C++ – std::unique_ptr in vector<> is nullptr

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I want to store Particle objects in a vector object, so I can access it later. These particles (Electrons and Protons) are inherited from the Particle class which contains a toString() virtual method. This toString() method is then overrided in Electron and Proton classes.

When I read the vector container, I want to access to the toString() method specific to Electron or Proton, and not to Particle.

Apparently, one way is to use std::unique_ptr. Here is the part of the code I try to run:

int main(){     /**/     std::vector<std::unique_ptr<Particle>> particles(nbParticles);      particles.push_back(std::unique_ptr<Electron>( new Electron(1.0, 2.0, 3.0)));     particles.push_back(std::unique_ptr<Proton>(new Proton(1.0, 2.0, 3.0)));     particles.push_back(std::unique_ptr<Particle>(new Particle(0.0, 0.0, 1.0, 2.0, 3.0)));      if (particles[0]==nullptr){         std::cout<< "index=0 : nullptr"<<std::endl; //There is a null_ptr at particles[0]     }      if (particles[2]==nullptr){         std::cout<< "index=2 : nullptr"<<std::endl; //There is not a null_ptr at particles[2]     }      std::cout<<particles[0]->toString()<<std::endl; //This is what I'm trying to do     /**/ }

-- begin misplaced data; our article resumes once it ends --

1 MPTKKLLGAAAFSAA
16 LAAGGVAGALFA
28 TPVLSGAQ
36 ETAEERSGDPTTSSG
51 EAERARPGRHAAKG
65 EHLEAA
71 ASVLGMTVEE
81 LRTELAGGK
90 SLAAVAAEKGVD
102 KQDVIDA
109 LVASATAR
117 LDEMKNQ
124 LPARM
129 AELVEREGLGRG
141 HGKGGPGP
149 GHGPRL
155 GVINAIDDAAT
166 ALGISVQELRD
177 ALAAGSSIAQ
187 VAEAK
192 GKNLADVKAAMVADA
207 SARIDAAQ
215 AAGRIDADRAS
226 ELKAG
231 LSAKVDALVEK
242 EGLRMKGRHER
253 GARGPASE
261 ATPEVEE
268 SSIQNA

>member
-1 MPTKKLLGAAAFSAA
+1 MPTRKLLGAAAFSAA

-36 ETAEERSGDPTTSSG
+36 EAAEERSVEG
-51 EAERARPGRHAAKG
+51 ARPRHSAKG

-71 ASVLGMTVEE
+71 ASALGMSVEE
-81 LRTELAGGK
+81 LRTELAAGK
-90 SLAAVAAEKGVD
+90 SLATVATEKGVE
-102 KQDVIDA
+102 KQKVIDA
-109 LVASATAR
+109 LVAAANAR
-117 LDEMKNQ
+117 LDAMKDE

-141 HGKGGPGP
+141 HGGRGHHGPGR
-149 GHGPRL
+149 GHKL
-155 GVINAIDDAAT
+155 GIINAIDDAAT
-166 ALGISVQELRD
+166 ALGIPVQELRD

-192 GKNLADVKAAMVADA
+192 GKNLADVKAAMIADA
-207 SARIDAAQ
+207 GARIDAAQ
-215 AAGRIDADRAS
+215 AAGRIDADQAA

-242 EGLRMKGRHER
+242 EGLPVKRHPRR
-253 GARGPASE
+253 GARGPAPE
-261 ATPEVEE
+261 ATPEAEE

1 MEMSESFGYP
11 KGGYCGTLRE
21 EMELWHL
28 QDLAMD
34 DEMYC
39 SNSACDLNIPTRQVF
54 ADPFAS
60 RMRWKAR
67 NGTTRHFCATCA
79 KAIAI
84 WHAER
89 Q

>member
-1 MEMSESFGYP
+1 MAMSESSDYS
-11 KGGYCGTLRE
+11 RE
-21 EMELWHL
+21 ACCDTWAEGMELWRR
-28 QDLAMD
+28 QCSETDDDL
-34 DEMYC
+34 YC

A pointer to a Particle object seems to be fine, but not to an Electron or Proton. I guess there is something wrong with the constructors ?

class Particle { public:     Particle();     Particle(double mass, double charge, double posX, double posY, double posZ);     virtual std::string toString() const; }  class Electron : public Particle { public:     Electron(double PosX, double PosY, double PosZ);     virtual std::string toString() const; }  class Proton : public Particle { public:     Proton(double PosX, double PosY, double PosZ);     virtual std::string toString() const; } 

and the definitions:

Particle::Particle(double mass, double charge, double posX, double posY, double posZ) :     m_mass(mass), m_charge(charge),     m_posX(posX), m_posY(posY), m_posZ(posZ) {}   Electron::Electron(double PosX, double PosY, double PosZ) :     Particle(9.109E-31, -1.602E-19, PosX, PosY, PosZ){}  Proton::Proton(double PosX, double PosY, double PosZ) :     Particle(9.109E-31, +1.602E-19, PosX, PosY, PosZ){} 

 


You've made a classic mistake that trips up even the most experienced C++ programmers: you declared the vector with an initial size and then push_backed additional elements to it instead of assigning to the existing elements. Fix this by removing the (nbParti cles) from the vector initialization.

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